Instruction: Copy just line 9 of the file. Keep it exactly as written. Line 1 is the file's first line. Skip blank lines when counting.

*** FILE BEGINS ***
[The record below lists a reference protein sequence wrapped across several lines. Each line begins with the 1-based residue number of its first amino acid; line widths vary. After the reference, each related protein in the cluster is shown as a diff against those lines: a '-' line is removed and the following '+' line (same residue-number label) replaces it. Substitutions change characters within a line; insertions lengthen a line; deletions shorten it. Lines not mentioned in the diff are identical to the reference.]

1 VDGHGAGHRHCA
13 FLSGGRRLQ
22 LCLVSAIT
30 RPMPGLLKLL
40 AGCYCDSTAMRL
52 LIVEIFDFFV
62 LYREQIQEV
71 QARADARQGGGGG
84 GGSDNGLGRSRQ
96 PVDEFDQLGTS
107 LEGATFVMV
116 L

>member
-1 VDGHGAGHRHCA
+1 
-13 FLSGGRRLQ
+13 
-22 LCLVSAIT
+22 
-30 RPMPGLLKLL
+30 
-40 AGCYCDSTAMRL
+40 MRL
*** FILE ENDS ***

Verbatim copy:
71 QARADARQGGGGG